There is no treatment for the measles virus, which is potentially deadly, but a vaccine has been available since 1963. Measles was declared eliminated from the U.S. in 2000, but anti-vaccination sentiment has allowed the virus to reemerge in recent years, the CDC said.
The COVID-19 pandemic also caused additional disruptions to vaccination schedules. Providers started seeing more patients by telehealth and reducing in-person visits when not necessary, which led to a drop in immunization levels.
“The record number of children under-immunized and susceptible to measles shows the profound damage immunization systems have sustained during the COVID-19 pandemic,” said CDC Director Dr. Rochelle P. Walensky. “Measles outbreaks illustrate weaknesses in immunization programs, but public health officials can use outbreak response to identify communities at risk, understand causes of under-vaccination, and help deliver locally tailored solutions to ensure vaccinations are available to all.”
Across the globe, there were an estimated 9 million cases and 128,000 deaths from measles in 2021. Twenty-two countries experienced large and disruptive outbreaks. Also in 2021, nearly 61 million measles vaccine doses were postponed or missed due to COVID-19-related delays in immunization campaigns in 18 countries.
Measles is very contagious and spreads to about nine out of 10 unvaccinated children who are exposed, even before children have symptoms, according to the CDC. Measles virus can live for up to two hours in an airspace after an infected person leaves an area. Traditionally, about 20% of children with measles will need to be hospitalized, but the Columbus outbreak has seen 40% hospitalized.
Health officials say 95% or more of the population needs to have had two doses of the measles vaccine to create herd immunity in order to protect communities and maintain large-scale measles elimination. The world is well under that, the CDC said, with only 81% of children receiving their first measles-containing vaccine dose, and only 71% of children receiving their second measles-containing vaccine dose. These are the lowest global coverage rates of the first dose of measles vaccination since 2008, although coverage varies by country.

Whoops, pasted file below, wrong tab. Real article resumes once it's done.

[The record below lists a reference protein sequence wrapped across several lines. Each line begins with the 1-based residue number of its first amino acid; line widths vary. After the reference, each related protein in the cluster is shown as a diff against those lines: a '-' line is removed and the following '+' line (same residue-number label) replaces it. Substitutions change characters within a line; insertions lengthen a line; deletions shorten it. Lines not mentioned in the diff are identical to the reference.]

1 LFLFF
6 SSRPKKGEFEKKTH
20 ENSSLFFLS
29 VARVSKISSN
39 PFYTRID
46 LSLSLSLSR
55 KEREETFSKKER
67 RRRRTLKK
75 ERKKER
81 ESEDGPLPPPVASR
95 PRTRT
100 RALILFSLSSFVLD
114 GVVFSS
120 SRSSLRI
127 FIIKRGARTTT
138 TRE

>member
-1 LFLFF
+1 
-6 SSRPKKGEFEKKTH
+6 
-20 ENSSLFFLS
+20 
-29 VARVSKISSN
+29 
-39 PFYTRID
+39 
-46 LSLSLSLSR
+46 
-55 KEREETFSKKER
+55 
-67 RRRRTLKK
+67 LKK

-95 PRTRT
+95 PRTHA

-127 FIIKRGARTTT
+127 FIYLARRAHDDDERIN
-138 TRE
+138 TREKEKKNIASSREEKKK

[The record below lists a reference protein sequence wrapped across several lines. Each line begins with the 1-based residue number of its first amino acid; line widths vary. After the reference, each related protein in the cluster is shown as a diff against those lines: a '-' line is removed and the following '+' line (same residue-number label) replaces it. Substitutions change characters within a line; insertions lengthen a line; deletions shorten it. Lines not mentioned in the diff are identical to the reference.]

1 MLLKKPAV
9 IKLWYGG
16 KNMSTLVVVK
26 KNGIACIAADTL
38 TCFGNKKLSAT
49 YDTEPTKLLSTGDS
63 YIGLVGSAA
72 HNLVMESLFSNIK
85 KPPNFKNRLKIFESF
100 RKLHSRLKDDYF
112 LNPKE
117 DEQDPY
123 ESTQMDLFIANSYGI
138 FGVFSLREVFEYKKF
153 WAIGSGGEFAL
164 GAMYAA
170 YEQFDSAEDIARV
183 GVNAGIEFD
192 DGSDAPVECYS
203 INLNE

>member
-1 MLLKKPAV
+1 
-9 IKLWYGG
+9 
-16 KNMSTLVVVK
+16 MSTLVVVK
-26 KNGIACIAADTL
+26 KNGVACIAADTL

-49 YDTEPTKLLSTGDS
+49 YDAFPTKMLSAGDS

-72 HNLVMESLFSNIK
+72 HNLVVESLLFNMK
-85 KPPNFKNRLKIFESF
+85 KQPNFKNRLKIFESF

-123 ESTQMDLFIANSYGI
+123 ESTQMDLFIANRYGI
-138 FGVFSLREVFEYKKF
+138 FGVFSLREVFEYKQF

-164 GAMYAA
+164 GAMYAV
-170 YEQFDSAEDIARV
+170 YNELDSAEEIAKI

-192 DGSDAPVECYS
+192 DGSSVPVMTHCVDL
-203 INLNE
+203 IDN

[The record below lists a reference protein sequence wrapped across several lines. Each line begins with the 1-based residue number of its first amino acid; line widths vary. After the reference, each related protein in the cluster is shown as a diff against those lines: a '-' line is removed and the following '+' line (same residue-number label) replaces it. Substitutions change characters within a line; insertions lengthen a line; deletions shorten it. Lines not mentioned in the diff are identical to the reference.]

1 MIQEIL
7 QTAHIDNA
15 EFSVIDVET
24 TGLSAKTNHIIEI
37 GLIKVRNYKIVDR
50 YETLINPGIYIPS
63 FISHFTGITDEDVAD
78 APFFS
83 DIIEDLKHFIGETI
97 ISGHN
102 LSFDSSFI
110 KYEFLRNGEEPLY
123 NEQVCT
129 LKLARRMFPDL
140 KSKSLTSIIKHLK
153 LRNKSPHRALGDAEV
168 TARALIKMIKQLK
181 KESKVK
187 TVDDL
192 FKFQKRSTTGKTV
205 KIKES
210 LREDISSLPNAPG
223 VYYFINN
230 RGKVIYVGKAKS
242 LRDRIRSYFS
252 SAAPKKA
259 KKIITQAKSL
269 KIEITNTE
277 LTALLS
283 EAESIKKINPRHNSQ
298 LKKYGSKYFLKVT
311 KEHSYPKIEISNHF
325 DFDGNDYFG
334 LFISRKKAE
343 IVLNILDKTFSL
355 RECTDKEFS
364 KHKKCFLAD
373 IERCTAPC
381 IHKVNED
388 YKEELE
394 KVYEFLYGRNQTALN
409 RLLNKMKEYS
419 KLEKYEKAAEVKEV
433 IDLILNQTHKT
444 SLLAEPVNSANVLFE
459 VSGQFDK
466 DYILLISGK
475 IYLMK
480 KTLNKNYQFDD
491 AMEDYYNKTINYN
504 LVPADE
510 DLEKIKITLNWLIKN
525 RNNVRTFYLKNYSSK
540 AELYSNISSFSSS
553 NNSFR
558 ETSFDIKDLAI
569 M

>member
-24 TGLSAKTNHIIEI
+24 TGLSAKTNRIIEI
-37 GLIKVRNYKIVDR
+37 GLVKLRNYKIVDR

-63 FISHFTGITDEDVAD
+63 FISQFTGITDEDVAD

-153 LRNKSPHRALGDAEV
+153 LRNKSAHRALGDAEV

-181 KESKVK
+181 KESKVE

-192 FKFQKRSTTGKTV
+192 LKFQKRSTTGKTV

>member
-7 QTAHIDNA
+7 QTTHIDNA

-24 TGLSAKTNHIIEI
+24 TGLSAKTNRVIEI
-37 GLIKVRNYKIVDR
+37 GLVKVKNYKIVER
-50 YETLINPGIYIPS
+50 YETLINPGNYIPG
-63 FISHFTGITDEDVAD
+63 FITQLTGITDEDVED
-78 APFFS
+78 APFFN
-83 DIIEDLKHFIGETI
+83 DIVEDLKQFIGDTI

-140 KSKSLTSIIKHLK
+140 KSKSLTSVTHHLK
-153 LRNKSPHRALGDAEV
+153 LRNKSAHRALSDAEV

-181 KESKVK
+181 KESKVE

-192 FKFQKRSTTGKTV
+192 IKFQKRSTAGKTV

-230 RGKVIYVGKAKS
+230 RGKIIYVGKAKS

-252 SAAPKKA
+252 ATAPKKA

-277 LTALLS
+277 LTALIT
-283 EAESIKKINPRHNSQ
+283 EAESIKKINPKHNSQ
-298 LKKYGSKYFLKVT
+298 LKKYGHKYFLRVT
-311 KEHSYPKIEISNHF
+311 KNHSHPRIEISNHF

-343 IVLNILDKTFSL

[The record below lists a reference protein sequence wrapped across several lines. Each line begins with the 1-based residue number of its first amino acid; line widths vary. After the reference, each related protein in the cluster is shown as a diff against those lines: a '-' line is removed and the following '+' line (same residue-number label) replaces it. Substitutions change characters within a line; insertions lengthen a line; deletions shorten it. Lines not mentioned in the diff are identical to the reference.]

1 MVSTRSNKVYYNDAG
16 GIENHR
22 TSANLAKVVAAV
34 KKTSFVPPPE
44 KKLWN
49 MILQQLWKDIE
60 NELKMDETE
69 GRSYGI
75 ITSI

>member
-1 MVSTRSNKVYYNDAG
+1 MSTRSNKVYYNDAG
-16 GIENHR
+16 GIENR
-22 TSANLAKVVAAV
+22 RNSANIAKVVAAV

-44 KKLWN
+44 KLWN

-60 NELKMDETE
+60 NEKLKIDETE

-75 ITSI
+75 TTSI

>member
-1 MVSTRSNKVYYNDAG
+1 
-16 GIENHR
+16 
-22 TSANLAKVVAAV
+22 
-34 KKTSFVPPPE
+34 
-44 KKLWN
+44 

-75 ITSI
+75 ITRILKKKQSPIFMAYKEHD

“The paradox of the pandemic is that while vaccines against COVID-19 were developed in record time and deployed in the largest vaccination campaign in history, routine immunization programs were badly disrupted, and millions of kids missed out on life-saving vaccinations against deadly diseases like measles,” said WHO director-general Dr. Tedros Adhanom Ghebreyesus. “Getting immunization programs back on track is absolutely critical. Behind every statistic in this report is a child at risk of a preventable disease.”
If people do not get recommended vaccinations, Public Health said diseases like measles, polio, and whooping cough will become more common, putting children at risk of serious complications from diseases that can be prevented by available vaccines.
The CDC recommends all children get two doses of MMR (measles-mumps-rubella) vaccine, starting with the first dose at 12 through 15 months of age, and the second dose at four through six years of age.
The measles vaccine is safe and effective with hundreds of millions of doses given safely over the last 50 years, Public Health said. Contact your local pharmacy or healthcare provider.
In addition, Public Health is providing measles vaccinations at its clinic at located in the Reibold Building, 117 South Main St. in downtown Dayton. To schedule an appointment, call 937-225-4550.